But doesn't relying on a vendor who has a financial interest in continued sales to police organizations in charge of storing possible evidence of police misconduct create a significant moral hazard for Taser?

If they come to be seen as an organization "too cooperative" with enforcement of rules against police misconduct, doesn't this imperil their image with the police and potential sales of equipment to the police? It would seem this would provide them with a subtle pro-police bias which could undermine the entire point of video cameras from the public's perspective.

Comment Re:Not bad in principle (Score 1) 141

Reputation management also involves correcting widely-held beliefs about a company/organisation which are flat-out wrong. This happens more than you'd imagine, and work like urban legends - statements of dubious factual content passed around as gospel truth.

Then that's what you spend your marketing budget on. It does NOT mean you should hire an army of minimum wage sockpuppets to post phony reviews or pay media strategies companies to edit your Wiki page.

If you can't repair your image honestly, you're either not trying or you don't deserve the image you want. Social media did NOT change the rules. In fact, it may have made them more important than ever.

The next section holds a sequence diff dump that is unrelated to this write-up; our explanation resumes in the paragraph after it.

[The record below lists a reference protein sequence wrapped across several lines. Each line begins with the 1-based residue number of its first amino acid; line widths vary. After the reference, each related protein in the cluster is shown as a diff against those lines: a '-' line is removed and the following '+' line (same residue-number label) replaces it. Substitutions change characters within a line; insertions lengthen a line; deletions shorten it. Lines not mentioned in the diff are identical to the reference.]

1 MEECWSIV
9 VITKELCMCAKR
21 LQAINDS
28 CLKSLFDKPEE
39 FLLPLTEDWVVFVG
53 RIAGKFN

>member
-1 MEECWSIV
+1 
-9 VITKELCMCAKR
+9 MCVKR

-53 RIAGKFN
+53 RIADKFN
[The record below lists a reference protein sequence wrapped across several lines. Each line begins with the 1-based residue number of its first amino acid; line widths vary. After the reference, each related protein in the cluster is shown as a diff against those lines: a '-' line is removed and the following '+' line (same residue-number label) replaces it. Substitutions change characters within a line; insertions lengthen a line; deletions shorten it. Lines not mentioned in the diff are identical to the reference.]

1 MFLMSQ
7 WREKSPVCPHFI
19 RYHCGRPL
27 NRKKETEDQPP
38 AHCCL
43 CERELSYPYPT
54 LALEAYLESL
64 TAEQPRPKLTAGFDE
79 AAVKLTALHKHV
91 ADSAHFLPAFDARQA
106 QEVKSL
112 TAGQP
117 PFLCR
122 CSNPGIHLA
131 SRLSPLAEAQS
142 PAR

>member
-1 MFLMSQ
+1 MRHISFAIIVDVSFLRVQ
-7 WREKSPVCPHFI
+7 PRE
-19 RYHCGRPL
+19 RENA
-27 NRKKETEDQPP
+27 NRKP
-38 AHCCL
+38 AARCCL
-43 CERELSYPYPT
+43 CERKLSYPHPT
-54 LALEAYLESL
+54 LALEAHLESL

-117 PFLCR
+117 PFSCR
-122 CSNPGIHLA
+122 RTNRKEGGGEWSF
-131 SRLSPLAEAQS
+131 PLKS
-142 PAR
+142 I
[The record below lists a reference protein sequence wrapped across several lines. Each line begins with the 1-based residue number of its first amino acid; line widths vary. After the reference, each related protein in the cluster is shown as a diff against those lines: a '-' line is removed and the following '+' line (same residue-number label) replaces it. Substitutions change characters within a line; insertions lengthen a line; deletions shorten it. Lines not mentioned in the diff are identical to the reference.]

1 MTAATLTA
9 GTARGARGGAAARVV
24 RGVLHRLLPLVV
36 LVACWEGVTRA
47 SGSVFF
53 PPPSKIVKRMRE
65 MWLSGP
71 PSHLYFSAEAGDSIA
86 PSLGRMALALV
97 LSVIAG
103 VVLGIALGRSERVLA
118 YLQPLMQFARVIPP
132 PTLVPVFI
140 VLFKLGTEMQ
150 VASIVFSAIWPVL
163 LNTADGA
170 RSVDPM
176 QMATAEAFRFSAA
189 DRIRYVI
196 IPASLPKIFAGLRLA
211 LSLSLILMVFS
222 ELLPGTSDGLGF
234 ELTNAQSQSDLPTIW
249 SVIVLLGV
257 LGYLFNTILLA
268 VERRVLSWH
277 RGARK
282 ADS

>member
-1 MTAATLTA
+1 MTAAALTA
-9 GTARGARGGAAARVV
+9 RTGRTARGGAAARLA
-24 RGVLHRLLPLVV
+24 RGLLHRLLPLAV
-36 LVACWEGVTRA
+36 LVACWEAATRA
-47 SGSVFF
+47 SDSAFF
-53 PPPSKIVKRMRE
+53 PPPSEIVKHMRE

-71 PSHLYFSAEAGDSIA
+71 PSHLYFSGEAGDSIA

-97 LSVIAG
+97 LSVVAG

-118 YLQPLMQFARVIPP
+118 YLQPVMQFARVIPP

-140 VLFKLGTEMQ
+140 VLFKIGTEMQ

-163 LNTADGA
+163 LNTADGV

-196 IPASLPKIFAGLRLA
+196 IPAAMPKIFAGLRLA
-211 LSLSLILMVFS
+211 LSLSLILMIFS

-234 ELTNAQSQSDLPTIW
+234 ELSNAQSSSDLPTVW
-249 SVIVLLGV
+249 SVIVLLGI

How often have you seen a Slashdot post condemn a company for something it hasn't done, only for that post to be modded +5 and accepted as an honest appraisal of said company?

In middle school, there was a guy who called me a bad name in front of a bunch of people. Everybody laughed, and it was the equivalent of a +5 mod. Through my behavior and speech, people soon realized it wasn't true. I did not hire 20 strangers to give testimony or to scream in the guy's face.

The last thing you want to do when a damaging falsehood about your company is spreading like wildfire across the internet is to sit there and do nothing, as that only guarantees it will continue unabated.

To paraphrase a famous politician, business ain't twiddlywinks. Bad PR is not an excuse for corporate dishonesty. I'm sorry, it's just not.

Comment Fourth grade my fuzzy ass (Score 2) 514

Apparently this dummy, Olga Khazan (if that is indeed her real name) doesn't realize that there's a difference between "hating math" and not knowing any math beyond that taught in the 4th grade. Shit, I hated math, but I went through Calculus and Real Analysis. Then I married a mathematician so that I could get my partial differential equations solved via the bonds of matrimony. You know, whenever the need arises.